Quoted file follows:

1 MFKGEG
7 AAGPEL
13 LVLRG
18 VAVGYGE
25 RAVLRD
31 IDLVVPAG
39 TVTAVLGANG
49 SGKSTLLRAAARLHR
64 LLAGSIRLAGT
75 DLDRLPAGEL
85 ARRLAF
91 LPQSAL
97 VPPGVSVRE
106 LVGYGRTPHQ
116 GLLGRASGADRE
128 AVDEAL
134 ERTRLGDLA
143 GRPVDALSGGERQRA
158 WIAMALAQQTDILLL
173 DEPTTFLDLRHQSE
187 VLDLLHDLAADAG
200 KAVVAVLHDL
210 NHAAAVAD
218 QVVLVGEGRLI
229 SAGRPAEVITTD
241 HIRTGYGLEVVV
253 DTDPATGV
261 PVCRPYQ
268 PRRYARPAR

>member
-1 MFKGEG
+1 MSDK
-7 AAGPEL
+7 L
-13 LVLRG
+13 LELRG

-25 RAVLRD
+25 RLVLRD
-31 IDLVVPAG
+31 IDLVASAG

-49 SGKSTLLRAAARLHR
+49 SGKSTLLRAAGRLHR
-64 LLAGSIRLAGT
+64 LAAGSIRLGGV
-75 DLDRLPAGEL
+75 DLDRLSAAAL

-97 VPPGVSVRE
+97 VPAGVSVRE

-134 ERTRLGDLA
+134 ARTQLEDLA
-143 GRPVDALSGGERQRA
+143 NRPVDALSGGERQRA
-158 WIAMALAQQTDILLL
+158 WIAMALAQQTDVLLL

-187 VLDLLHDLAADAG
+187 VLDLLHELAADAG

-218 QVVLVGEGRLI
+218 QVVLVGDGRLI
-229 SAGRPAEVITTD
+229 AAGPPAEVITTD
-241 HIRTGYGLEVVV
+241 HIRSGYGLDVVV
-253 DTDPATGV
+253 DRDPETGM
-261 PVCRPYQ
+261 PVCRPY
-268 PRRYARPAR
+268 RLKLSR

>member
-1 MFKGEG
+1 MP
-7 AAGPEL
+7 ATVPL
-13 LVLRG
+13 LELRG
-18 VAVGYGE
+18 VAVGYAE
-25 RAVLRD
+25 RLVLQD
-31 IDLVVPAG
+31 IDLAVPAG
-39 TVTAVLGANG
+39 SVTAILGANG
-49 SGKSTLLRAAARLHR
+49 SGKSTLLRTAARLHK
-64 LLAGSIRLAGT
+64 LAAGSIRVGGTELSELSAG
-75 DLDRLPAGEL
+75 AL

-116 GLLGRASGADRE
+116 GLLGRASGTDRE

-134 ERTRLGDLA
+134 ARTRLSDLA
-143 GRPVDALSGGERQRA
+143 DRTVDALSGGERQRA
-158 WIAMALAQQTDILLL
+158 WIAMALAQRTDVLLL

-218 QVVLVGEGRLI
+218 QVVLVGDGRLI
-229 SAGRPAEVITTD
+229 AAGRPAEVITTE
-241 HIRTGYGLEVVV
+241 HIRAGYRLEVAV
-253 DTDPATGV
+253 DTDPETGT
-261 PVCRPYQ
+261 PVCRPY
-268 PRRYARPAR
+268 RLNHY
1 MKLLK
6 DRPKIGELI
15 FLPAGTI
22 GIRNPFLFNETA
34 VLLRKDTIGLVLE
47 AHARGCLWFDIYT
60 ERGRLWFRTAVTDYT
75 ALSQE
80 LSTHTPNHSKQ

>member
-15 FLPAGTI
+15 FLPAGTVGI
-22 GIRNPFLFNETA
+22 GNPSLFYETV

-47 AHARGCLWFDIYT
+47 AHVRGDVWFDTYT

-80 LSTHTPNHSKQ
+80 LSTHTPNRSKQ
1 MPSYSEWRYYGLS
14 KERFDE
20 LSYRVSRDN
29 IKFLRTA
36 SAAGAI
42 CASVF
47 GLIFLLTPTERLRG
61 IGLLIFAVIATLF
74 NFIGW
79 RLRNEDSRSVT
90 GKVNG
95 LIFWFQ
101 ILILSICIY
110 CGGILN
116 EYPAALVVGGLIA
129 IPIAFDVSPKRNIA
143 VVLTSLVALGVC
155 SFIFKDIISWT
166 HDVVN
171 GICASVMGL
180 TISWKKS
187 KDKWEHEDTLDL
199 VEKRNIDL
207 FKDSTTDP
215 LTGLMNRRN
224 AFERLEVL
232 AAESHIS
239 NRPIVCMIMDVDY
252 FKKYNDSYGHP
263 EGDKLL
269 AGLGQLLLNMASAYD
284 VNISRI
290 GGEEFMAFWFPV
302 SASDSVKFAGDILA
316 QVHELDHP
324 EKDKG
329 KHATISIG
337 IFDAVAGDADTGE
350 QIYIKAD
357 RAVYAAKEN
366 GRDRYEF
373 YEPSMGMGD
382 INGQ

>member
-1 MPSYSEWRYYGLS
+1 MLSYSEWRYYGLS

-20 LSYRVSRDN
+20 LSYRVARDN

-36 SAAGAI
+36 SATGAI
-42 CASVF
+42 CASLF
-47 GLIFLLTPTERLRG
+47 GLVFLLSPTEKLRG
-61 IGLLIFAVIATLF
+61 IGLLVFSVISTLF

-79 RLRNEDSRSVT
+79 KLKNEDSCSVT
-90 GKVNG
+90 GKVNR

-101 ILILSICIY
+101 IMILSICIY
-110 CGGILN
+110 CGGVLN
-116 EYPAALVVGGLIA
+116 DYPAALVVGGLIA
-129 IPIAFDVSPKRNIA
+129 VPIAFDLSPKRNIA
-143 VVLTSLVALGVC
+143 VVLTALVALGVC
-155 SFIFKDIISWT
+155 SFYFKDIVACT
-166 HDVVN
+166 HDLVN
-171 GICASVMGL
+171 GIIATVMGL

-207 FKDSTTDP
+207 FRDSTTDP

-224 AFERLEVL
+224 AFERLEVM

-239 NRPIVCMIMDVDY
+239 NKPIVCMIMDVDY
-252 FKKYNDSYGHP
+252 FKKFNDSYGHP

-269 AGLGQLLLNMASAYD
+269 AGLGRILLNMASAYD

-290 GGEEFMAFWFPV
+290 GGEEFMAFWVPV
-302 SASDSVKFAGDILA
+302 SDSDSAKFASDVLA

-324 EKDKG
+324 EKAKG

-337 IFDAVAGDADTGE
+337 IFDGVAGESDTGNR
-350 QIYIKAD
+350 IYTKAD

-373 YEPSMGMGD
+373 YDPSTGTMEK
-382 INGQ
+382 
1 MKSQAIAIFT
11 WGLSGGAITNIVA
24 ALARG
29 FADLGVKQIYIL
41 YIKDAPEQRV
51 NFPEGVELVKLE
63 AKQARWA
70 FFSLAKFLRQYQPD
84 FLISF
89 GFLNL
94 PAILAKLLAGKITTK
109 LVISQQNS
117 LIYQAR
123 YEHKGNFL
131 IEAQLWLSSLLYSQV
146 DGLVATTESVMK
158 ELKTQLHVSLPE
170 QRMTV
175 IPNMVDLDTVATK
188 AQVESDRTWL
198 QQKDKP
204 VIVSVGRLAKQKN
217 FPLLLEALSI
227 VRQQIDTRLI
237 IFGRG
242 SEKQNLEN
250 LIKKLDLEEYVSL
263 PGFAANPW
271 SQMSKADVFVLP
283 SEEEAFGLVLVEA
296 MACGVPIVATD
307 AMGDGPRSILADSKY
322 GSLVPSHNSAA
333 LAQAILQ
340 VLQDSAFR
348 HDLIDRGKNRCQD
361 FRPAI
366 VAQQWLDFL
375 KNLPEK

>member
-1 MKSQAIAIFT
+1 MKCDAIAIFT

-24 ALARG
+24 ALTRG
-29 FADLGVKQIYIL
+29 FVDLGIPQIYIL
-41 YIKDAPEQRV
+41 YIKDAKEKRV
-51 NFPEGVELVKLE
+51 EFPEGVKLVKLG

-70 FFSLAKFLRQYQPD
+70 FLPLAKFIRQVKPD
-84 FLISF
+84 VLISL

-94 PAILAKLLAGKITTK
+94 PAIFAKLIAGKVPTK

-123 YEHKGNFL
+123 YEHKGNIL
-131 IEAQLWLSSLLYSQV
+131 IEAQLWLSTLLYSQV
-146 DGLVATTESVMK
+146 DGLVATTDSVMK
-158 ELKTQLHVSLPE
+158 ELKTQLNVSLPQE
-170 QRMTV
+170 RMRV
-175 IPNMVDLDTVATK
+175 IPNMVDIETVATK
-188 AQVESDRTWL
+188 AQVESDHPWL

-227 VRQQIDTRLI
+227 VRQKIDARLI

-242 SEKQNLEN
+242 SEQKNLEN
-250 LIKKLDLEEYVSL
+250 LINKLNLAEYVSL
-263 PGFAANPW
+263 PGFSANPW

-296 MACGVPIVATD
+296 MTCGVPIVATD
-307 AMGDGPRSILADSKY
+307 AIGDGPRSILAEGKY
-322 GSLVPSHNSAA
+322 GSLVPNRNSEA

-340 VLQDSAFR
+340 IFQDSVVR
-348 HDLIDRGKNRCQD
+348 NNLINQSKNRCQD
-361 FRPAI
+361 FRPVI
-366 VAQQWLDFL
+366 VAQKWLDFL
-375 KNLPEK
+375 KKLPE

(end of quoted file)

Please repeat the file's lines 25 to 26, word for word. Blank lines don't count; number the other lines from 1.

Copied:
229 SAGRPAEVITTD
241 HIRTGYGLEVVV